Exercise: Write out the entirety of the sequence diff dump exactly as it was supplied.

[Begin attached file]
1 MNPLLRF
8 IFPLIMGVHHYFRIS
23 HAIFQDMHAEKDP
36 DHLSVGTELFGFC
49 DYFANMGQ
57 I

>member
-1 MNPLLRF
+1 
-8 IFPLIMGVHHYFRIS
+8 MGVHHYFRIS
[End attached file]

1 MNPLLRF
8 IFPLIMGVHHYFRIS
23 HAIFQDMHAEKDP
36 DHLSVGTELFGFC
49 DYFANMGQ
57 I

>member
-1 MNPLLRF
+1 
-8 IFPLIMGVHHYFRIS
+8 MGVHHYFRIS